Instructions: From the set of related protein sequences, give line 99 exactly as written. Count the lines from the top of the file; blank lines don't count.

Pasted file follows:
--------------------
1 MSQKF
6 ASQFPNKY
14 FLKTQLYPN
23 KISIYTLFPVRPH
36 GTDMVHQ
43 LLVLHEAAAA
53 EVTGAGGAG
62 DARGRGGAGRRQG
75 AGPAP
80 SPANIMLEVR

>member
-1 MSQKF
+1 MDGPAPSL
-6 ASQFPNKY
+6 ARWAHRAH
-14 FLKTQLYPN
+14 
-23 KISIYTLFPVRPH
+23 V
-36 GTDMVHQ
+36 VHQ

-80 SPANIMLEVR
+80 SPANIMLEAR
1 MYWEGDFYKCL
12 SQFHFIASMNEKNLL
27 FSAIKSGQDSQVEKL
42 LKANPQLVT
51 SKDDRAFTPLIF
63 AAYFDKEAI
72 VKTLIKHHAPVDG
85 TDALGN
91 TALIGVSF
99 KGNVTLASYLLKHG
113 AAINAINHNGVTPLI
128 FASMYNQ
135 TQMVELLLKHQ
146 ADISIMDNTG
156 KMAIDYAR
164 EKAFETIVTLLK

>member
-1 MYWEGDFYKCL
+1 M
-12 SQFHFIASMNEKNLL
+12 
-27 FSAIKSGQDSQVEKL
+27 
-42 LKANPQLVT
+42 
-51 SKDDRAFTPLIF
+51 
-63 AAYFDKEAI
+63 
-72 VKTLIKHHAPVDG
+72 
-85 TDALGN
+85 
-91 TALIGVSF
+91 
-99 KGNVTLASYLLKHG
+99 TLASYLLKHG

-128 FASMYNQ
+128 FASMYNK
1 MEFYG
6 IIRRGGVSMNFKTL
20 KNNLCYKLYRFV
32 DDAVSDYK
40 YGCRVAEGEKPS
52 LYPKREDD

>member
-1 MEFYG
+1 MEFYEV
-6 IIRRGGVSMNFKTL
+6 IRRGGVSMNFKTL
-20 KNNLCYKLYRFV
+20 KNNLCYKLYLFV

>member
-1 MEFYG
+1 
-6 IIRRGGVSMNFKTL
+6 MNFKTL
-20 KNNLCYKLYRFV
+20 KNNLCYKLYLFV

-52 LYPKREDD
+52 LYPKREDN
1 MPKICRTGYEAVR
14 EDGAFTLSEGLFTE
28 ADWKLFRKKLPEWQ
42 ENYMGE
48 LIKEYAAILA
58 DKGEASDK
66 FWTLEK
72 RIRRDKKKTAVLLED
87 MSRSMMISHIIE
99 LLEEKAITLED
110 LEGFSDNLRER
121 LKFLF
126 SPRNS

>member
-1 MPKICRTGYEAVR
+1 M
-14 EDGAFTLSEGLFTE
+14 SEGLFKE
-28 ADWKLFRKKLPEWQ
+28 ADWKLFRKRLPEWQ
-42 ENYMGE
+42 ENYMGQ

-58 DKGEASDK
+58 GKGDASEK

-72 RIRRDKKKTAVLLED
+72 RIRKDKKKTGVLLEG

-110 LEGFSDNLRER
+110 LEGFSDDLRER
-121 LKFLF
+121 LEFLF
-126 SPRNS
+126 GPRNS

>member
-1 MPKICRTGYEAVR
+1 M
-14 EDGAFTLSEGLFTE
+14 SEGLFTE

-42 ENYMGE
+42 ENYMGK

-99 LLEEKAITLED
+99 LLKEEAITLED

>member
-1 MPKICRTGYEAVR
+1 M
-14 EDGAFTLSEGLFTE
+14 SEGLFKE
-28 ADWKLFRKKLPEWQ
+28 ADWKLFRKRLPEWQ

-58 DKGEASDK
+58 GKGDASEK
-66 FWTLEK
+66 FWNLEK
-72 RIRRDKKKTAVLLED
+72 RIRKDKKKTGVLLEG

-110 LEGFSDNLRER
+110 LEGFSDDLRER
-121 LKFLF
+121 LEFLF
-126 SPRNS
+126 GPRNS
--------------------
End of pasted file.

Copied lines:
-1 MPKICRTGYEAVR